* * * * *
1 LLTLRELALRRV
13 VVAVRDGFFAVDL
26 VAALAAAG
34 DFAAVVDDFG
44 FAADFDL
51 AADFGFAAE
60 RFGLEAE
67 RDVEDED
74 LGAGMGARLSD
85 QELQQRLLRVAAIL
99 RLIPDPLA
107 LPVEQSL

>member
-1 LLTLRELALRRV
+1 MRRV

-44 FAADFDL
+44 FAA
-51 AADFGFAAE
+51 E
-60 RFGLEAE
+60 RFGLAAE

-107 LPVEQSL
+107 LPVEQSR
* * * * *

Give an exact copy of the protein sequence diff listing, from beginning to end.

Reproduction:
1 LLTLRELALRRV
13 VVAVRDGFFAVDL
26 VAALAAAG
34 DFAAVVDDFG
44 FAADFDL
51 AADFGFAAE
60 RFGLEAE
67 RDVEDED
74 LGAGMGARLSD
85 QELQQRLLRVAAIL
99 RLIPDPLA
107 LPVEQSL

>member
-1 LLTLRELALRRV
+1 MRRV

-44 FAADFDL
+44 FAA
-51 AADFGFAAE
+51 E
-60 RFGLEAE
+60 RFGLAAE

-107 LPVEQSL
+107 LPVEQSR